SURIGAO CITY (MindaNews/03 Nov) – A huge rubber tree that has served as a landmark in the downtown area since for some 25 years now, was uprooted and some motorized bancas nearly capsized when an “unos” (thunderstorm) struck the city at around 10:30 a.m. Saturday
Engr. Constancio C. Arpon, head of the Philippine Atmospheric Geophysical and Astronomical Services Administration (PAGASA) here said the nearly hour-long rain and “unos” was a localized thunderstorm that may have been accompanied by a localized tornado.
[caption id="attachment_37768" align="alignleft" width="640"] UPROOTED. A huge rubber tree that has become one of Surigao City’s landmarks is uprooted when a thunderstorm struck Surigao City Satureday morning. MindaNews photo by Vanessa L. Almeda[/caption]
PO1 Eric Gumpal, Deputy Station Commander of the Philippine Coast Guard, said motorized bancas GraceMarc3 and Marebeth, M/V Maria Lolita (a roll-on roll off or RORO) of Montenegro Shipping Lines, an unnamed banca and an abandoned private banca that docked at the local pier suffered minimal damages, including a broken outrigger.
GraceMarc3, however, nearly sank when it hit a post below the seawall at the Boulevard causing a hole in the front of its hull, its captain Celso Lumizao told MindaNews.
[caption id="attachment_37764" align="alignleft" width="640"] ALMOST. Gracemark 3 docked at Pantalan II, Boulevard in Surigao City nearly sank when a thunderstorm struck the city at about 10:30 a.m. Saturday. MindaNews photo by Vanessa L. Almeda[/caption]
M/V Maria Lolita meanwhile was “sideswiped” by another passenger boat, M/V Pilipinas Dapitan of Cokaliong Lines, when the waves and the sudden strong winds caused the ships to sway and probably collide, Gumpal said.
Lumizao on one hand said he could not pull the boat out from its moor as boats beside it also failed to immediately leave the bay, the sudden huge waves moving them sideways.
“I had to immediately evacuate the passengers,” he said, adding they were “almost flying” flying while crossing the gangplank.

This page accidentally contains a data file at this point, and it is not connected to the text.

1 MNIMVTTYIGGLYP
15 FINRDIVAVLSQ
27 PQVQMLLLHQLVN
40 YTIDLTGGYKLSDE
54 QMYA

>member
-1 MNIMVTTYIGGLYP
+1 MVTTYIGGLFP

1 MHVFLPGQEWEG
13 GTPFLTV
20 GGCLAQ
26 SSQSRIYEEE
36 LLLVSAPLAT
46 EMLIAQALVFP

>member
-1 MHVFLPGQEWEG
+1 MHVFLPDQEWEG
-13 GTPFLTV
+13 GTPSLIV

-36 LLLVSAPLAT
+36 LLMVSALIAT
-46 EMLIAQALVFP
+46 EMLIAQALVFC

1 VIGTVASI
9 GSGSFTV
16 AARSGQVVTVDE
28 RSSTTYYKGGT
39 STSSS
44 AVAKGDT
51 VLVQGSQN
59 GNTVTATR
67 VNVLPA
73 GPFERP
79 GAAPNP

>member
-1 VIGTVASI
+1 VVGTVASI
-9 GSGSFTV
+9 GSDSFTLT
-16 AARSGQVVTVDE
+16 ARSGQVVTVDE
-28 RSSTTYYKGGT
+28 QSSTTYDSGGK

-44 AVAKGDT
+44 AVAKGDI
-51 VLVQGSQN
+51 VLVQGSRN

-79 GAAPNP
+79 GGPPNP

At the city proper, a huge rubber tree was uprooted along Magallanes and Rizal streets fronting the city’s fruit stand Luneta, hitting a parked jeep owned by Banco De Oro security guard Eleazar G. Celeste, who, incidentally, planted the tree.
[caption id="attachment_37774" align="alignleft" width="640"] I PLANTED THIS TREE. Bank security guard Eleazar Celeste can’t believe his parked jeep is under a felled tree. Celeste planted the rubber tree some 25 years ago. MindaNews photo by Vanessa L. Almeda[/caption]
“It was still placed in a flower pot when I planted it there,” said the guard who has served the bank in the last 30 years.
“Now it’s the one that destroyed my jeep,” he said, shaking his head.
BDO branch manager Ernesto Juan Mendoza Jr. said bank personnel who were on duty today heard coconuts falling on the roof but were surprised upon learning that the tree was uprooted.
“The tree served as one of the city’s landmarks where everybody who wants to sit and rest can freely do so,” Mendoza said.
Mendoza noted there may have been more damages had it not been for that tree.
A member of the Surigao del Norte Electric Cooperative (Surneco) told residents and fruit vendors that electricity was temporarily cut off within the vicinity.
Power went off for about 30 minutes in the city proper.
[caption id="attachment_37778" align="alignleft" width="640"] PENSIVE. A fruit vendor stands near the felled tree that has blocked the entrance to the fruit mart. MindaNews photo by Vanessa L. Almeda[/caption]
Mango vendor Tita Fajardo, 60, was still shaking when she told MindaNews that the umbrella of her trisikad-fruit stand was broken when the strong wind hit.
“Naa man to ipo-ipo gajud,” (There was really a whirlwind), said Fajardo, who also has a fruit stand where the huge rubber tree fell. She added her body was still aching after holding on to the umbrella to protect her from being carried away.
Along the highway, a temporary fence set up by an ongoing building construction collapsed, damaging a parked car.
“It’s the first time that this happened,” Mendoza said.
Arpon, in a separate interview confirmed that the “intensity of the wind and rain is not like before” and as such is considered part of climate change “but this is nothing unusual since this period is the rainy season.” (Vanessa Almeda/MindaNews)